Certainly the attar and the pharmacist are not the only professions that work on an apprenticeship model, but observing these kinds of parallels play out in the neighborhoods of today’s Cairo offers a picture of the attar as something integrated within and in conversation with “modern” medical practices, rather than as a dusty alternative or predecessor to them.
Thinking in these terms is an invitation to push back against conceptions of Egyptian or Middle Eastern history in terms of “before and after” the introduction of modern discourses like medicine and pharmacy into the region. Khaled Fahmy is one historian who has demonstrated how the arrival of modern medical and legal practices to Egypt was not a straightforward story of “Western” discourses displacing “Islamic” ones, but instead a process that became a part of existing social dynamics within nineteenth-century Egyptian society. This is clear in the simple fact that the modern pharmacy, while resembling in some respects the attar’s shop, has in no way replaced it.
Some of the practices of the attar seem to be stable and enduring––today’s attarin still sell animal hides with Qur’anic verses written in saffron dye as amulets to guard against hasad, or the evil eye, as well as dried safflower and other spices for use in pickling; both practices are documented in historical and literary texts dating from the Mamluk era. Other attarin have morphed considerably: while they have always imported spices and incense from distant locales via semi global trade networks, attarin are now likely to carry industrially manufactured incense from China alongside, or instead of, more traditional forms. Today, some attarin study modern botany and agricultural sciences to augment their traditional training.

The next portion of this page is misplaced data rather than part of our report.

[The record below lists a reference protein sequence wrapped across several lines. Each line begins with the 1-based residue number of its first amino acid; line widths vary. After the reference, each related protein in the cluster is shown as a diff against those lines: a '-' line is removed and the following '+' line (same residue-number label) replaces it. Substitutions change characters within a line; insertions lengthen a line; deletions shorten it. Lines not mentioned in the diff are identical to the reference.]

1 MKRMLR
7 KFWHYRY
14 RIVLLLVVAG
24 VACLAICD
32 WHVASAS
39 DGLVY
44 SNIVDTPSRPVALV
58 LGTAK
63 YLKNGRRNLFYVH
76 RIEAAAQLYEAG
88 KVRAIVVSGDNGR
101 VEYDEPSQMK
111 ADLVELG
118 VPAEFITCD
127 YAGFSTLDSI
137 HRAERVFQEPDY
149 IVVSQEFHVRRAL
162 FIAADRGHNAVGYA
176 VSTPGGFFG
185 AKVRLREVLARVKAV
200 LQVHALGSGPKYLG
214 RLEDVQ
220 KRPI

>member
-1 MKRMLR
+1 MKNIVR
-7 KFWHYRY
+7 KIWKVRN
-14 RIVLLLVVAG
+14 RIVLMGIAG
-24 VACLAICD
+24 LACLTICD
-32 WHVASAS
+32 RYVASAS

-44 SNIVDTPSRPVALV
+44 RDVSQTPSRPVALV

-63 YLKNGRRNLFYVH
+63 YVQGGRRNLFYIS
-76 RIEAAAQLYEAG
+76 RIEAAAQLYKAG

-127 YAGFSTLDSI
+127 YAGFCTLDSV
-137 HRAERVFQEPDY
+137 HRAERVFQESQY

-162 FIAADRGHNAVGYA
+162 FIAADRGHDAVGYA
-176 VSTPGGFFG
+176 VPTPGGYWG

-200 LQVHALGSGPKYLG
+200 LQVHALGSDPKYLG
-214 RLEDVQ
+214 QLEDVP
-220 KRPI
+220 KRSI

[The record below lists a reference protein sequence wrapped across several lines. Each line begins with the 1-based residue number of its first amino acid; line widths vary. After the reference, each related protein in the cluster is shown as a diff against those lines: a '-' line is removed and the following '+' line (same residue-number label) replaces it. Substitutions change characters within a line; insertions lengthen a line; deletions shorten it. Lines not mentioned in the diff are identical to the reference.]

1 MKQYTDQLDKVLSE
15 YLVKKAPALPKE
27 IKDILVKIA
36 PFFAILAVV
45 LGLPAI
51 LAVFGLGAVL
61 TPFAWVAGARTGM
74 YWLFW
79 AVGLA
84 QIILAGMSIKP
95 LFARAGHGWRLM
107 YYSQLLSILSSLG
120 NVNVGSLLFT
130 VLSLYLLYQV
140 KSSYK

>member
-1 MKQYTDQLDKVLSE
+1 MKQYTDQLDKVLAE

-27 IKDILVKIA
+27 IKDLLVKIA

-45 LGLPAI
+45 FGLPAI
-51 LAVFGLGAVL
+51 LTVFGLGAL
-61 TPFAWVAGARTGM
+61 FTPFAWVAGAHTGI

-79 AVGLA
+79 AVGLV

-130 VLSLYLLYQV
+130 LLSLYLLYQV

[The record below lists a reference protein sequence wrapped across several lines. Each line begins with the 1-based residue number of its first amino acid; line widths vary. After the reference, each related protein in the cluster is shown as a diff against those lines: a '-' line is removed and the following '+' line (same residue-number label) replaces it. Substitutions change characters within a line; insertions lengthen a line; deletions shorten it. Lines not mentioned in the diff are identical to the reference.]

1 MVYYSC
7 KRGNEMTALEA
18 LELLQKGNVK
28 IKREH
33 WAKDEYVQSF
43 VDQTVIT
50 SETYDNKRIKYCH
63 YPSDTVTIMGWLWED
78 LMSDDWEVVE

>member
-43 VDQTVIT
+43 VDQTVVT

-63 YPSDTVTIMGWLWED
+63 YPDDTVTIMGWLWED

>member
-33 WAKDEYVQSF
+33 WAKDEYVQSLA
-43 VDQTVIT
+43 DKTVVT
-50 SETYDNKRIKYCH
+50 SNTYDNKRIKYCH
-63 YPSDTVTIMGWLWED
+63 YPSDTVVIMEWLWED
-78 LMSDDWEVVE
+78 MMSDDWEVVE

While it is common to think of older, folkloric traditions as locally rooted practices, situated in opposition to newer developments reflecting more “global” institutions and discourses, the history of the attar is closer to a narrative of shifting and evolving transnational networks, and not a line that follows a straightforward trajectory of local institutions that gradually become globalized. Modern pharmacy, too, has significant historical roots in Egypt; the was founded in Cairo in 1824. But to read the pharmacy’s prominence in Egyptian society as a straightforward example of the introduction of “Western” or “modern” medicine would be an oversimplification.
A comparative consideration of pharmacists and attarin can help us rethink boundaries clumsily constructed by categories like local and imported, traditional and modern, folk and scientific. In deconstructing these categories, we can also begin to reconsider teleological narratives that portray the “modern” as a steady and inevitable march forward, and the “reactionary” narratives that tend to accompany them. As in Cairo’s street corner pharmacies and the attar’s alley in Khan al-Khalili, the boundaries between the “traditional” and the “modern” are much more fluid than we may realize.